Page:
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Constance Alexander: Beloved Kentucky writer Jesse Stuart will open your eyes; just read one of his books

In 1954, beloved Kentucky writer Jesse Stuart made a presentation to a full house of teachers in Lovett Auditorium on the Murray State College campus. Afterward, as people lined to meet him and praise his works, he didn’t have time for pleasantries. He was in a hurry. His career was just starting to take off big-time, and a chartered plane was waiting to take him to another gig in Southern Illinois.

Suddenly, “with a shoestring tackle prettier than any ever made on a football field,” he crashed, head over tea kettle, murmuring, “I will not die. I will not die.”  

Jesse Stuart

Stuart’s memoir, “The Year of My Rebirth,” begins in Murray, goes on to his recovery in the local hospital, and then chronicles readjustment to a sedentary life at home where he heals from a serious heart attack.

“There is a possibility, a very good one,” he wrote, “that I shall not live through this year.

This reality didn’t bother him. “The process of dying is s natural as that of being born,” he claimed. “I shall not be alone.”

By January of 1955, he decided to focus on the life that surrounded him by keeping a journal. Each day began simply. In winter, sometimes he awakened to frost on the windows. Other days he thrilled to the feel of wind, “beautiful and bright as polished silver.”

Occasionally, he mused about philosophy and the finer things of life. “Man,” he advised, “should listen to a piece of fine music each day, he should read a good poem, story or novel.” Spending a little time with the Bible – Old or New Testament – seemed like a good idea too.

As that year of recovery moved from winter to spring and into summertime, Stuart admired the birds and the smooth rocks that lay at the creek bottom. He made note of visits from relatives and friends, who celebrated the beauty of simple things – a field of goldenrod, the golden glow of fireflies, the unexpected joys of nature.

“I had merely stepped off my porch,” he marveled.

As July slipped gracefully into August, he had thoughts of his beloved father. He was “an earth poet who loved the land and everything in it,” Stuart explained in “The Year of My Rebirth.”

He remembered his dad in every season, particularly his appreciation of nature.

“Many people thought my father was just a one-horse farmer who never got much out of life. They saw only a little man, dressed in clean, patched overalls, with calloused and brier-scratched hands,” Jesse Stuart wrote.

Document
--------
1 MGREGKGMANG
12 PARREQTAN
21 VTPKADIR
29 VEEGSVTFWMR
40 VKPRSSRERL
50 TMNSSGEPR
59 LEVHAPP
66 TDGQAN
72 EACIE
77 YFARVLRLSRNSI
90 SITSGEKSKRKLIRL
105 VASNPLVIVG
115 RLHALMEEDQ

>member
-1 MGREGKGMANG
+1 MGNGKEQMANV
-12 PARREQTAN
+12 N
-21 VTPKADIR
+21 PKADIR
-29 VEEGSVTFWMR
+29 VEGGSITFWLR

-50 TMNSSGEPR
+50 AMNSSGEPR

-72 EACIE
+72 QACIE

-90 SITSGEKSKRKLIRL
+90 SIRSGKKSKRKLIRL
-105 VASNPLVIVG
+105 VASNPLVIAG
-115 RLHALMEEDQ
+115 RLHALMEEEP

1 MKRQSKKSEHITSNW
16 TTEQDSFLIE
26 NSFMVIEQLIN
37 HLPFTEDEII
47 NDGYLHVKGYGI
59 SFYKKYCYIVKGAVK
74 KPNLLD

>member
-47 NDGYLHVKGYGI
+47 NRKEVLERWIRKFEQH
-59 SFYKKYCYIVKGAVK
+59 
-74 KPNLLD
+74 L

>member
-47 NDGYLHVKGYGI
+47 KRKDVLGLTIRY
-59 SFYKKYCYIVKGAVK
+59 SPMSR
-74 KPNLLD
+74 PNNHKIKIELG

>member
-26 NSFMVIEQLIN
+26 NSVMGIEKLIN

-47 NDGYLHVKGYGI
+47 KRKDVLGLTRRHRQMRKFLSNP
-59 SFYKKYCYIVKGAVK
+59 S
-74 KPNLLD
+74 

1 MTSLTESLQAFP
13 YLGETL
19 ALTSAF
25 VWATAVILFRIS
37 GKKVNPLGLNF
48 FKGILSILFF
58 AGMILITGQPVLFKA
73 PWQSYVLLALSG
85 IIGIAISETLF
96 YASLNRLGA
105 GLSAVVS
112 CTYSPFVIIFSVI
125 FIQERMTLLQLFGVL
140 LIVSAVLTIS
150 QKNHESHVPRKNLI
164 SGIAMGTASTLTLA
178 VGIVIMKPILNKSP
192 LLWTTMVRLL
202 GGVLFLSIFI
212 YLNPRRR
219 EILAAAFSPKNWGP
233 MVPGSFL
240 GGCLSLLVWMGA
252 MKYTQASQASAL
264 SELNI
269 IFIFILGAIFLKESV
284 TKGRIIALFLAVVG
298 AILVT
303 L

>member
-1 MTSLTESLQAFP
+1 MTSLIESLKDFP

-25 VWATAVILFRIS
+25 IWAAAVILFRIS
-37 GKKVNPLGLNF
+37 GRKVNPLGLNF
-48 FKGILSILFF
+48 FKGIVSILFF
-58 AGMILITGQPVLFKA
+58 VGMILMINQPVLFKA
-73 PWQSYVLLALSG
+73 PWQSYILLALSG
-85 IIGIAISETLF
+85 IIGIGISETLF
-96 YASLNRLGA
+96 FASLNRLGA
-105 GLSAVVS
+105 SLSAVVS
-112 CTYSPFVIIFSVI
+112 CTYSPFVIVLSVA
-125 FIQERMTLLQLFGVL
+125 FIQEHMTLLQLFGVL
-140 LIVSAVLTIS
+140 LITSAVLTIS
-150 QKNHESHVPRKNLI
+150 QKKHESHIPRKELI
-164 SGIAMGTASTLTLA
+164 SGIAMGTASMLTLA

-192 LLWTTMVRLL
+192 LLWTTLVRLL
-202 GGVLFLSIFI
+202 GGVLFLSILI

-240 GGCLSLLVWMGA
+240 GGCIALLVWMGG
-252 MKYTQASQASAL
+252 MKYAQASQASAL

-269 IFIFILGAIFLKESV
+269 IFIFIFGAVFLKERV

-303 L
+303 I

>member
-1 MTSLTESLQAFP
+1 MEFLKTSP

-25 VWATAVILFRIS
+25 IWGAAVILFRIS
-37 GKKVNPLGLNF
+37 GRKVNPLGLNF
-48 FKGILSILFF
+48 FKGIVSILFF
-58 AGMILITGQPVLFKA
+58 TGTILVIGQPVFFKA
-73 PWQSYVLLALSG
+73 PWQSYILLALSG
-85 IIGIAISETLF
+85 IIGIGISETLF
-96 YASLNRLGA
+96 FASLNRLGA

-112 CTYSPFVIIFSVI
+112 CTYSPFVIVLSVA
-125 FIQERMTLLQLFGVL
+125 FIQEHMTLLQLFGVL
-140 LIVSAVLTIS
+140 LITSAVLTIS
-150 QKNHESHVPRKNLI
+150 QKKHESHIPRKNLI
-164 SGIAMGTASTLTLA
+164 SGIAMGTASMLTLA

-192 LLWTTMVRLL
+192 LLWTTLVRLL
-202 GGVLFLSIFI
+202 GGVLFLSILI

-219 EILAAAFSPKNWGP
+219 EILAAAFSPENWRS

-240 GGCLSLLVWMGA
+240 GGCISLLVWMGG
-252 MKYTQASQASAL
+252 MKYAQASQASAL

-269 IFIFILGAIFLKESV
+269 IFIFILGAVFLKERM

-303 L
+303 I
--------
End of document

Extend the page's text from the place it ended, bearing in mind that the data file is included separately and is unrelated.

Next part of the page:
He went on to describe how the elder Stuart would go off and stand in a field, just looking at his surroundings. “People thought he was looking into space, he was looking at a flower or a mushroom or a new bug he’d discovered for the first time.”

“And when he looked up into a tree, he wasn’t searching for a hornet’s nest to burn or a birds nest to rob…He was just looking closely at the beauty in one of a million trees. And among the millions, he always found one different enough to excite him.”

Jesse Stuart is one Kentucky writer whose works, in their own quiet way, are enough to open the eyes of most any reader. As a new school year begins, “The Year of My Rebirth” would be a great book to read.

At the end of the memoir, it is Christmas time, and he thinks back to his collapse at Murray State and his long journey back to health and strength.

Before he was stricken, he’d been right on the edge of the “big time,” as he called it. His speaking fees were getting larger, and he was in the midst of writing a novel in his head. He’d already written seventy-five pages and, if fate had not intervened, he figured it would have been finished by that December when he was just getting back on his feet.

“My heart doesn’t feel so bad about the book I failed to finish,” he remarked, but he also confessed that he’d never encountered a medical crisis before, had never laid flat on his back, contemplating his encounter with mortality. 

Books by Jesse Stuart are available at public and school libraries throughout Kentucky and on amazon.com.  Pogue Library at Murray State University also has a collection of Jesse Stuart papers, covering 1930 – 1982. The Jesse Stuart Collection was first placed in the care of the University in 1960, on a long-term loan basis, by Jesse Stuart. Through the years, additional materials have been placed in the collection, the most recent addition being made in 1976. In 1977, Mr. Stuart converted the loan arrangement to a permanent gift.  

More information about the life and works of Stuart is available through the Jesse Stuart Foundation.

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Constance Alexander is a columnist, award-winning poet and playwright, and President of INTEXCommunications in Murray. She can be reached at calexander9@murraystate.edu. Or visit www.constancealexander.com.

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